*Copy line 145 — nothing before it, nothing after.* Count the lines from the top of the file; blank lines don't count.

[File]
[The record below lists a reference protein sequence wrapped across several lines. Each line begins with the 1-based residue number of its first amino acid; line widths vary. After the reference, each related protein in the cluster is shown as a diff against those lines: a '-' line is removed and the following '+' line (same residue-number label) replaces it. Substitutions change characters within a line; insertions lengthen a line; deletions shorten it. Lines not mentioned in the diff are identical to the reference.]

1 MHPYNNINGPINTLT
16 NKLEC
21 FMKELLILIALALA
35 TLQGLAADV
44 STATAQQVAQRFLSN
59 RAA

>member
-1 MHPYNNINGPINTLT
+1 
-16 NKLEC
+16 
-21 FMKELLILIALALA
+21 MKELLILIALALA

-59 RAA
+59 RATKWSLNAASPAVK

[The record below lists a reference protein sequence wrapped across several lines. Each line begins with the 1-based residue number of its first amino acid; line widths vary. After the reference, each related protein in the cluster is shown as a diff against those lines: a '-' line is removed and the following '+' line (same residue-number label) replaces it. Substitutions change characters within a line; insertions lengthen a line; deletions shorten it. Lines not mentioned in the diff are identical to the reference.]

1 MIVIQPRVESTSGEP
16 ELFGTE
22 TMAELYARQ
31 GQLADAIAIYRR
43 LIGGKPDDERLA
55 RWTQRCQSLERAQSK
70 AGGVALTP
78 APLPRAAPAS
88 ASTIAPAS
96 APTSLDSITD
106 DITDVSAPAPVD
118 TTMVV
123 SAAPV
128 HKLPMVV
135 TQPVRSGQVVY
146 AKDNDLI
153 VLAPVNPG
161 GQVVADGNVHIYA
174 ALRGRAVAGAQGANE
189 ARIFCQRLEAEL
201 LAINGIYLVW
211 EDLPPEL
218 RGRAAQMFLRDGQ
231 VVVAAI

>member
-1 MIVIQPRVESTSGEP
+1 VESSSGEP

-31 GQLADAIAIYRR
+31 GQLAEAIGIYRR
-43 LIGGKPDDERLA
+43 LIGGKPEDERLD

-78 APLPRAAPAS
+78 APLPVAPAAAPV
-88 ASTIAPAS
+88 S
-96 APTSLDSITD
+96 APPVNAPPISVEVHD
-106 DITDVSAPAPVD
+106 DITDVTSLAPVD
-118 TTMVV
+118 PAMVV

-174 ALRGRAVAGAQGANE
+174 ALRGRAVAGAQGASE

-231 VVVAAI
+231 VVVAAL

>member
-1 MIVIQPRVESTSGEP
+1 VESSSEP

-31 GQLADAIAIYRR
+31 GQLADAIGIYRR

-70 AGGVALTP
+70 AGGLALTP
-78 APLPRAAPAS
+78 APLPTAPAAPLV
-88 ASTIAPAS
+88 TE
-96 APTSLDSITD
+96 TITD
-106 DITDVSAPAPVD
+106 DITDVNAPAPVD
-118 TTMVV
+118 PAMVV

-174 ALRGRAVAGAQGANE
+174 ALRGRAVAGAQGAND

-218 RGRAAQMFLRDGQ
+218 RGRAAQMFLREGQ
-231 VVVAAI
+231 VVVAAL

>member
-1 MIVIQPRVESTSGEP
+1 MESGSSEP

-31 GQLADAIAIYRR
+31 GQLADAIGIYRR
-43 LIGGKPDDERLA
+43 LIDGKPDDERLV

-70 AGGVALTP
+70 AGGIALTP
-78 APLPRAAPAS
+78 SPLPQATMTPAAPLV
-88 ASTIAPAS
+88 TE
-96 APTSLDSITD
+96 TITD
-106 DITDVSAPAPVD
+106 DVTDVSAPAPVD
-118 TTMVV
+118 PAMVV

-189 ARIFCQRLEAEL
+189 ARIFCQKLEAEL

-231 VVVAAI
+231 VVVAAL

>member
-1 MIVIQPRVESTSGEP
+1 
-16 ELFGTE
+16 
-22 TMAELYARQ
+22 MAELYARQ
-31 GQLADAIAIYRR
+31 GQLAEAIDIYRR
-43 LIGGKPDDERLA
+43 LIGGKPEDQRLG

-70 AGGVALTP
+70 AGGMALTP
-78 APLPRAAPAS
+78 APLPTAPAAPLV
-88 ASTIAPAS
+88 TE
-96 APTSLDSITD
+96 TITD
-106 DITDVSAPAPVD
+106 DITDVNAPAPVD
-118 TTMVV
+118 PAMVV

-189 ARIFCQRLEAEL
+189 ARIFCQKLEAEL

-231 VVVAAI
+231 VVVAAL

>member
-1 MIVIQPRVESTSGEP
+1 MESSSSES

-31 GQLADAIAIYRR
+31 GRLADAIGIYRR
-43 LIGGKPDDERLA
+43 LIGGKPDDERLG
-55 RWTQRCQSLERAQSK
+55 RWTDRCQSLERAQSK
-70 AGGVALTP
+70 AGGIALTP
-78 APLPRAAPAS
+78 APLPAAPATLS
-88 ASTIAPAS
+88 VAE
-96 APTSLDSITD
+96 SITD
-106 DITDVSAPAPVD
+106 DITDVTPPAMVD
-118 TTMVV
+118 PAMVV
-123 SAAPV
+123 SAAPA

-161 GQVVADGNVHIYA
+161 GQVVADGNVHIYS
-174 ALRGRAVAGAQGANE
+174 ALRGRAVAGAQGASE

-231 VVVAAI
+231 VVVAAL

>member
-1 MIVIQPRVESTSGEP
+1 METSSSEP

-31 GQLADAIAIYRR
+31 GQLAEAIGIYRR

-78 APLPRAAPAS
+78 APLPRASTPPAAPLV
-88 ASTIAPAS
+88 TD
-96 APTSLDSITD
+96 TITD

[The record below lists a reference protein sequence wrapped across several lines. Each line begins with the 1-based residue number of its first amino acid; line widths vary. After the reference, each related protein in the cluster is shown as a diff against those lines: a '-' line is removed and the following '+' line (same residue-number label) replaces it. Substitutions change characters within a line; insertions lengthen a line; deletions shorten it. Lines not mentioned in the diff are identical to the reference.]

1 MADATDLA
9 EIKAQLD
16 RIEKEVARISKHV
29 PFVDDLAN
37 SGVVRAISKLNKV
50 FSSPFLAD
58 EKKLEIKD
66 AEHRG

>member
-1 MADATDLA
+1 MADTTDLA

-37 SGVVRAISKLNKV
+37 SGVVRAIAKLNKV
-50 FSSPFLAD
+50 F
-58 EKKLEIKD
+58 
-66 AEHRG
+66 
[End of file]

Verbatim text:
-70 AGGVALTP